Herman Van Rompuy, President of the European Council
Atlantic-community.org member Dean Carroll interviewed the President of the European Council Herman Van Rompuy about the Arab spring, Poland's emergence as a serious player, nuclear power and supporting the spread of democracy across the globe.
Are you happy with the EU's response to the revolutions and protests we are seeing in North Africa and the Arab world; there has been a lot of criticism about the lack of direction from the External Action Service and the failure of the union to speak with one voice when it comes to international diplomacy?
The European Union intends to continue to play a key role in the historical developments, which are taking place in Northern Africa and the Middle East. Without Europe, there would have been an Arab Spring, but without us there will be no Arab summer.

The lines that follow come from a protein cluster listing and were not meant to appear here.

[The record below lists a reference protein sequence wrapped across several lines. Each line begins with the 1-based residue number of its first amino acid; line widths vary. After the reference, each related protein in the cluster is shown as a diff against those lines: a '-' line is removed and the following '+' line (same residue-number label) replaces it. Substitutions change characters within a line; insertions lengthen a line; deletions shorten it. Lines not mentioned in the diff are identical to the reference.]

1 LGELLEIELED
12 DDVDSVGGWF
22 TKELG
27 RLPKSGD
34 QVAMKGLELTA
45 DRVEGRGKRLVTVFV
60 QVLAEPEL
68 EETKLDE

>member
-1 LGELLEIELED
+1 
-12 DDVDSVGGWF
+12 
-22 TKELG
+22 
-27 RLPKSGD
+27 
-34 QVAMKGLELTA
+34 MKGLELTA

We have witnessed positive and negative developments. On the positive side, in addition to the democratic transformation in Tunisia and Egypt this spring, we see constitutional reform in Morocco; renewed commitment for political reforms in Jordan; and a lifting of the state of emergency and planned constitutional reforms in Algeria.
The EU wants to contribute to these changes. We offer a new Partnership to the countries in the region, promoting both democratic reforms and economic reforms to the benefit of the citizens. We will build on individual assessments of partners' performance and needs: "less for less", and "more for more".
What new developments are you hoping to see from the Polish presidency of the Council?
Poland will play an important role in chairing one of the EU institutions, the council. Economic issues will continue to dominate the European debate over the next six months. We will work on ideas to enhance growth, we will prepare the next G20 summit in Cannes and we will discuss financial regulation.